As a specialist gynaecologist, I am experienced in managing a broad range of gynaecological conditions.

Abnormal periods

The majority of women have a regular period every 25-35 days. Some women will experience irregular, infrequent or even absent periods and require further assessment. Potential causes can include stress, changes in weight, thyroid abnormalities, pituitary gland problems, polycystic ovarian syndrome and premature failure of ovarian function. Treatment is tailored to the underlying cause and any associated, non-menstrual symptoms.

In some women, periods are excessively heavy. Although it can be difficult to quantify the amount of blood loss during a period, a woman’s subjective feeling of heaviness is in itself an indication for investigation and treatment. Many potential conditions can contribute to heavy periods including: bleeding disorders, anovulation, uterine fibroids or polyps and rarely but importantly, cancers of the uterine lining or endometrium. A thorough assessment including examination and investigation can identify any of these potential causes and direct the most suitable treatment. Treatments for heavy periods can be conservative, medical or surgical depending on the underlying cause, your preference and plans for future fertility.

Painful periods and pelvic pain  

Many women experience pain with their period and in some women pain impacts on their ability to work and enjoy other aspects of their lives. One in ten women are affected by endometriosis, a condition where endometrial cells (lining cells of the uterus) are present outside of the uterus. Endometriosis can cause period pain, pelvic pain, bladder and bowel symptoms, painful intercourse and difficulties conceiving. In some women it can also be completely asymptomatic. Treatment will be individualised to best treat your symptoms.

In addition to endometriosis, pelvic pain may be caused by many other abdominal and pelvic conditions. These may be gynaecological such as pelvic infection, ovarian cysts and uterine fibroids or may be non gynaecological in origin arising from the gastrointestinal or urinary tract.


Sometimes the best way to investigate and or treat your symptoms will involve a surgical procedure. I help patients make an informed and considered decision about their treatment after understanding the available options, likely outcomes and alternatives. Surgery can be performed hysteroscopically, laparoscopically or by open abdominal incision depending on the condition and other surgical factors. I will be able to advise on the most suitable procedure taking your symptoms, examination and investigation findings and preferences into account and where possible would advocate for a minimally invasive approach to reduce pain, time in hospital and post operative recovery.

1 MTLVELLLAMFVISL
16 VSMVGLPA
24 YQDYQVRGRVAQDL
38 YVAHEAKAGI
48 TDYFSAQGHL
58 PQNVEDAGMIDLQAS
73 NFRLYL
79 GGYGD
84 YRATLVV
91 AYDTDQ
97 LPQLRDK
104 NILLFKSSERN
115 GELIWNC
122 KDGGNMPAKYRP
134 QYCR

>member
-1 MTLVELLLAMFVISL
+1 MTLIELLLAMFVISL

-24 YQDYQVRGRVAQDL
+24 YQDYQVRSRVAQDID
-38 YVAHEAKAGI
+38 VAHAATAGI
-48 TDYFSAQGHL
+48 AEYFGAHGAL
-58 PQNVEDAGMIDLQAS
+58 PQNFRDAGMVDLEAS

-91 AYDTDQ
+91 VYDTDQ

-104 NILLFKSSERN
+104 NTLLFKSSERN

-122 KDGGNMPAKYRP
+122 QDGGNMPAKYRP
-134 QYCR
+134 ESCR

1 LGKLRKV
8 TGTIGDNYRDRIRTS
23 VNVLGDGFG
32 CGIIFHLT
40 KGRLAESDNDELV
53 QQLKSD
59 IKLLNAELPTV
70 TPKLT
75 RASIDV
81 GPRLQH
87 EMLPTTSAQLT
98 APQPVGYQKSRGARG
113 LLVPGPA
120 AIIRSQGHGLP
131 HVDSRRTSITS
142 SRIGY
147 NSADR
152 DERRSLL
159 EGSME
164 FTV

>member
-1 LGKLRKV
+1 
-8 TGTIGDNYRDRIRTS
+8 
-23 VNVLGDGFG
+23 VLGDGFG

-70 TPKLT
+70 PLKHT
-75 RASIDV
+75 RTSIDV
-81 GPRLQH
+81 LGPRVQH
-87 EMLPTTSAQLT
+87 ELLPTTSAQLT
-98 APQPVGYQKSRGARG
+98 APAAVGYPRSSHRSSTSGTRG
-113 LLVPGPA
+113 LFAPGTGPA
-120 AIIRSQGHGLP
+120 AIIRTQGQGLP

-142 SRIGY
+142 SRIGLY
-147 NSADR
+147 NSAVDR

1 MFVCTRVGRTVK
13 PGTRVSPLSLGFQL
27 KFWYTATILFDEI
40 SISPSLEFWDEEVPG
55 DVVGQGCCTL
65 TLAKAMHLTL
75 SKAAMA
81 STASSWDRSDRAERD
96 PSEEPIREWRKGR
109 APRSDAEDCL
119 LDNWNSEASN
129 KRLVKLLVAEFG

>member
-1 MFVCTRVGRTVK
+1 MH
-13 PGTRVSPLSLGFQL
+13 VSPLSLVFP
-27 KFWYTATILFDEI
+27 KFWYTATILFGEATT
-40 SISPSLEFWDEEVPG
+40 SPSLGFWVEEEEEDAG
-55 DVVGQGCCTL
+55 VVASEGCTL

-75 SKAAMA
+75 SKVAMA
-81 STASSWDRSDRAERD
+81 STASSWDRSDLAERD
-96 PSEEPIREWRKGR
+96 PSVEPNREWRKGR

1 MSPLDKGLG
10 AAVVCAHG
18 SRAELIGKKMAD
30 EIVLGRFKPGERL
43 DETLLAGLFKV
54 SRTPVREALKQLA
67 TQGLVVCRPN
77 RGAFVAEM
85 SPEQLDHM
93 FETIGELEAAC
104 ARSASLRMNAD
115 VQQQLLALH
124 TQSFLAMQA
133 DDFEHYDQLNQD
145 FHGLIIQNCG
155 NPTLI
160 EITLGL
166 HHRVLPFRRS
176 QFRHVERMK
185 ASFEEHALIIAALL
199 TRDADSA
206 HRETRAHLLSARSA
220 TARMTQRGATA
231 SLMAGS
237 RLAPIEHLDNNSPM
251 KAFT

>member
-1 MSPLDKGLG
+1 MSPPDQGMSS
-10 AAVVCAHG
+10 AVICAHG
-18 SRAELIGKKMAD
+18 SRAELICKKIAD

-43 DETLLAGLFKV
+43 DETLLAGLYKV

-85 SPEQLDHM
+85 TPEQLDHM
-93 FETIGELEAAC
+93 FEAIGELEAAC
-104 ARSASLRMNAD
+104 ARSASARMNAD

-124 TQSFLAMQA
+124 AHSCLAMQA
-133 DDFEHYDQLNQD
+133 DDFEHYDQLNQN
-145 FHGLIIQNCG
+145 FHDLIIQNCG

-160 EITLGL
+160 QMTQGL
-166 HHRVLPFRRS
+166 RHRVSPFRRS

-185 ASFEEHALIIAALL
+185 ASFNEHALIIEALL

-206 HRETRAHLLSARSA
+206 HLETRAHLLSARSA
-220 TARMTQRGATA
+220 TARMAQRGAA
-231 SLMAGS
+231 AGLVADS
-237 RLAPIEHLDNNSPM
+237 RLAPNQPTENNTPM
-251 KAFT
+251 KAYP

Hysteroscopy is performed by guiding a small camera through the cervix into the uterus. The inside of the uterus can be directly visualised and the lining of the uterus can be biopsied to assess for any abnormalities. It is also possible to remove polyps, fibroids, septums, uterine adhesions and ablate the endometrium through the hysteroscope.

Laparoscopy involves guiding a camera (laparoscope) through an incision made at the umbilicus (belly button). This allows a full view of the abdominal cavity and pelvic structures to diagnose and treat many gynaecological conditions.  An additional one to three small incisions may be required to complete the surgery depending on the condition and procedure. In addition to the cosmetic benefits of the small incisions over a larger open incision, patients who have laparoscopic surgery experience less pain, are often able to go home the same day and take less time to recover and get back to their normal activities.

There are some cases in which an open procedure is preferable or when a minimally invasive approach is not appropriate. An open approach to surgery will be preferable in some conditions and for some patients to achieve the best results.